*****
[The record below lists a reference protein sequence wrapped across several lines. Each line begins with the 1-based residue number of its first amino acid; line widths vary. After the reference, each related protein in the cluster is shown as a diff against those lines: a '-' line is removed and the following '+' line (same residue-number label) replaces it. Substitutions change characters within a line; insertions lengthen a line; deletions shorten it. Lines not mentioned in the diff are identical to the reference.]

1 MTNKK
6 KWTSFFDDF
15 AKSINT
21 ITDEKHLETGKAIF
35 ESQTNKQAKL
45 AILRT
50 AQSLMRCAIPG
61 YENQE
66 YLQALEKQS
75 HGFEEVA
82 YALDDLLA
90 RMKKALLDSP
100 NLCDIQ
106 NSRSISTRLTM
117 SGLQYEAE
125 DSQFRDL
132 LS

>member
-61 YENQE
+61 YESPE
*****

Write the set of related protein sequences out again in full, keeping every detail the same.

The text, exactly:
[The record below lists a reference protein sequence wrapped across several lines. Each line begins with the 1-based residue number of its first amino acid; line widths vary. After the reference, each related protein in the cluster is shown as a diff against those lines: a '-' line is removed and the following '+' line (same residue-number label) replaces it. Substitutions change characters within a line; insertions lengthen a line; deletions shorten it. Lines not mentioned in the diff are identical to the reference.]

1 MTNKK
6 KWTSFFDDF
15 AKSINT
21 ITDEKHLETGKAIF
35 ESQTNKQAKL
45 AILRT
50 AQSLMRCAIPG
61 YENQE
66 YLQALEKQS
75 HGFEEVA
82 YALDDLLA
90 RMKKALLDSP
100 NLCDIQ
106 NSRSISTRLTM
117 SGLQYEAE
125 DSQFRDL
132 LS

>member
-61 YENQE
+61 YESPE